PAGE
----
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Anchorage Seniors Turn to Tai Chi for Fitness

By Abby Hancock, Reporter (Social Issues, Youth Issues, and 2 Your Health), ahancock@ktuu.com
Published On: May 13 2014 11:22:03 PM AKDT

Alaska’s elderly population is one of the nation’s fastest-growing. The Anchorage Senior Center hosts dozens of programs focused on wellness and prevention to keep senior citizens healthy for years to come.

ANCHORAGE -

Alaska’s elderly population is one of the nation’s fastest-growing. The Anchorage Senior Center hosts dozens of programs focused on wellness and prevention to keep senior citizens healthy for years to come.

In tai chi movement, the body follows the mind. According to Tim Chinn, the Anchorage Senior Center’s fitness director, this ancient Chinese form of martial arts benefits both.

“Anybody of any age and any physical ability can start tai chi and improve in their health and get stronger,” Chinn said.

The senior center’s tai chi class is among the most popular of the 40 available. Chinn says tai chi isn’t just relaxing and calming; medical research has shown it can help people with diabetes, arthritis, and anxiety. When practiced by the elderly, they also benefit from increased strength and coordination.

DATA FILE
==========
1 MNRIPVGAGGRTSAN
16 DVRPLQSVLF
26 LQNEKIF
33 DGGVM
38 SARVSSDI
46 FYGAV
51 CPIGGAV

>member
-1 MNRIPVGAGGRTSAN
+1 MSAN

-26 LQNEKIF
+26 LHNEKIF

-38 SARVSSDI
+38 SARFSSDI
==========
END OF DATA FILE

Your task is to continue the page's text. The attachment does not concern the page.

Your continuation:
“It really helps with balance -- and so, what we're trying to do is prevent people from falling,” Chinn said. “And so, it not only helps with balance and coordination and learning perception of your body, but also confidence.”

At the senior center, tai chi began with one class per week. Now there are eight -- a rise which reflects an overall increase in the popularity of senior fitness activities.

“A lot of people accept the theory that 70 is now the new 40, so they feel really comfortable exercising,” Chinn said. “A lot of the baby boomers have come of age now and they want to stay healthy.”

Most of the center’s programs are health-related, with the center's goal to help Alaska’s growing aging population take on a healthier lifestyle. Alaska's elderly population is currently about 80,000, and expected to reach 150,000 by 2020.

“You want someone to be healthier, you want them off their meds, you don't want them to have a caregiver if they don't have to,” said health and wellness coordinator Carmen Montano. “And that'll maybe save it for somebody else who does need it -- and maybe it'll save money in the long run, because people are healthier and they are taking care of themselves.”

Along with tai chi, fitness activities also include yoga, strength training, and Zumba exercises among many others.